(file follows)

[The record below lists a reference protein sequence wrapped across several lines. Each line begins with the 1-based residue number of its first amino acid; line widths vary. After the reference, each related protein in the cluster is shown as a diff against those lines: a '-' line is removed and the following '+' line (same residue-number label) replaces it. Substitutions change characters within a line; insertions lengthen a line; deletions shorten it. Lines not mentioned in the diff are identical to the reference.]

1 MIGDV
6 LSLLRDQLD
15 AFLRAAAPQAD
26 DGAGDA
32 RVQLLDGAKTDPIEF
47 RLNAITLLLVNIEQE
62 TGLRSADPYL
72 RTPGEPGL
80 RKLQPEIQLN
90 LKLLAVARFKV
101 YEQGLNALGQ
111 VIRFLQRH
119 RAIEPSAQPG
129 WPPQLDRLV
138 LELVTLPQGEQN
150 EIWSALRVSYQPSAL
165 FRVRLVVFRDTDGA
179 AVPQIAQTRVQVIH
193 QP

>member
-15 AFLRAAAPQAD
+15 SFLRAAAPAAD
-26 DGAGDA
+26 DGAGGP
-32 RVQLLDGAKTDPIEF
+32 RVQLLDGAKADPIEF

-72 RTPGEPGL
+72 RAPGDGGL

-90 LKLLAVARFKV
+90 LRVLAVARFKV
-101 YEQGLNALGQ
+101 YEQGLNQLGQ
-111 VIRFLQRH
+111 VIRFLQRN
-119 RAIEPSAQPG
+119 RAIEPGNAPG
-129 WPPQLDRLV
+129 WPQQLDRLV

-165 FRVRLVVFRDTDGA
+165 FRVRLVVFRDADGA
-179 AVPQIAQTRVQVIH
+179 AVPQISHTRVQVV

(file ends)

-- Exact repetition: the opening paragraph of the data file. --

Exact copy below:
[The record below lists a reference protein sequence wrapped across several lines. Each line begins with the 1-based residue number of its first amino acid; line widths vary. After the reference, each related protein in the cluster is shown as a diff against those lines: a '-' line is removed and the following '+' line (same residue-number label) replaces it. Substitutions change characters within a line; insertions lengthen a line; deletions shorten it. Lines not mentioned in the diff are identical to the reference.]